Giants non-tender midseason pickup Ryan Garko

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San Francisco acquired Ryan Garko from Cleveland at midseason in an effort to boost one of the league’s worst lineups, but Garko hit just .235/.307/.330 in 40 games and tonight the Giants non-tendered him rather than pay what likely would have been around $2 million via arbitration.
Garko is mediocre against right-handers and crushes left-handers, so he’s a better fit as a platoon player than an everyday starter, but he certainly could have done a passable job for the Giants in 2010 at a modest salary. Based on his .313/.392/.495 career line against lefties alone he’ll have no trouble finding regular work and by letting him go the Giants essentially get zero value out of Scott Barnes, the solid mid-level pitching prospect traded to the Indians.
Pablo Sandoval’s ability to play either first base or third base gives the Giants some flexibility when it comes to bringing in another veteran bat, with Chris Haft of MLB.com reporting that they’re interested in Mark DeRosa, Nick Johnson, and Adam LaRoche. All three figure to be more expensive than Garko, perhaps by quite a bit, and only Johnson is likely to be significantly better at the plate.

The Mets will not commit to Matt Harvey making his next start

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Matt Harvey has had a bad and injury-filled couple of years. He hit spring training in decent physical shape, however, and there was much talk about a possible Harvey Renaissance. At times in February, March and in his first start in early April he looked alright too.

That has changed, however. Over his last three starts he has allowed 14 runs on 25 hits in 16 innings, with his latest stinker being last night’s six runs on eight hits outing against the Braves. The poor pitching has resulted in Mets manager Mickey Calloway not committing to Harvey taking his next turn in the rotation. Or, as Ken Davidoff reports in the Post, not commenting when asked if Harvey would, indeed, make his next start.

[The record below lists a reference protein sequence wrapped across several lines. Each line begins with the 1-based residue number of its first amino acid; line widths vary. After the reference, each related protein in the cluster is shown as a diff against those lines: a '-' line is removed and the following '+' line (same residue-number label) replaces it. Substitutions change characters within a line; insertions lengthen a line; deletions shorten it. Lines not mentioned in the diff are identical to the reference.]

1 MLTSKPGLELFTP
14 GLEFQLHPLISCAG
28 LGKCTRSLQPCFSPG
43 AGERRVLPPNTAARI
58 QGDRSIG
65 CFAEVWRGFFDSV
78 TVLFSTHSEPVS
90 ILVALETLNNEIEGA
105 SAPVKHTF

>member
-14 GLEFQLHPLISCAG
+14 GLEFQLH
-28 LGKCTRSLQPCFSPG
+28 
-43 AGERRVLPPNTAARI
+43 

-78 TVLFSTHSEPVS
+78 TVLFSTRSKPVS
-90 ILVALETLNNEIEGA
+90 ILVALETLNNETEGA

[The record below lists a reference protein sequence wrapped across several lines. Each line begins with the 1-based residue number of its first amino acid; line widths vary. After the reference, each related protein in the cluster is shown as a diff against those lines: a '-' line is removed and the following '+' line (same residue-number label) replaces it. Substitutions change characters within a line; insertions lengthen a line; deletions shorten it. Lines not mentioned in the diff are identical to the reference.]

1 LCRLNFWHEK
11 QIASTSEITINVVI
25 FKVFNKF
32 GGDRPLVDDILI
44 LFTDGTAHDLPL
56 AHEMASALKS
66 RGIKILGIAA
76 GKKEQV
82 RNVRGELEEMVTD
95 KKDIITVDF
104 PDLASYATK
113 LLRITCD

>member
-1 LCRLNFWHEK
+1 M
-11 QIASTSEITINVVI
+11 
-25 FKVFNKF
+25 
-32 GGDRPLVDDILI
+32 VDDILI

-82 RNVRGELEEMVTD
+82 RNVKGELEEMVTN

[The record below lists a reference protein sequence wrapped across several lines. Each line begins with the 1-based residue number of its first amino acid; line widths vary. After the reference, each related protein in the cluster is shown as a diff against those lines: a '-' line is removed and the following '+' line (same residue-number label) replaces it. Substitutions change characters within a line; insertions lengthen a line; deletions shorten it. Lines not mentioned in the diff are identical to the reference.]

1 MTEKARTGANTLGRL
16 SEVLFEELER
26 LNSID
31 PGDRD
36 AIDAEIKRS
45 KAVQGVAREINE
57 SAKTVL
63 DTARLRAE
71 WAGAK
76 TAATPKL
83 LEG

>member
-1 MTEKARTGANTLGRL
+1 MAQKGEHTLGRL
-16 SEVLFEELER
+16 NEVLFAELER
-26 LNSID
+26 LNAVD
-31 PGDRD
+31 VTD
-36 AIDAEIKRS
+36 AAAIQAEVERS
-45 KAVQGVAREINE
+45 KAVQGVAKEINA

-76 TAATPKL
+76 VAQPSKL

It’s bad enough when the manager will not make such a commitment, but the Mets pitching coach, Dave Eiland, made comments after the game suggesting the possibility of the Mets putting Harvey in the bullpen. The comments were not pointed, but this suggests his thinking, I’d assume:

While neither Callaway nor Eiland would tip his hand about Harvey’s immediate future, Eiland, who most recently worked for the Royals, smiled when a reporter asked him if he had ever switched a starter to the bullpen under duress. “Yeah, a guy by the name of Wade Davis,” he said. “It turned out pretty well for him.”

That’s a generous way of putting it and, for Harvey, such comments could soften the blow to his ego if, indeed, the club decides to move him to the bullpen. It’s not a demotion, he could claim, it’s the team giving him a chance to regain his past stardom in a different role!

However, whether it was because he was stinging from a poor performance or because he simply hates the idea, Harvey seemed to reject the possibility out of hand, saying, “I’m a starting pitcher. I’ve always been a starting pitcher. That’s my mindset.”

Looks like he’s either going to have to change his mindset or else he’s not going to have a place to pitch in New York for very much longer.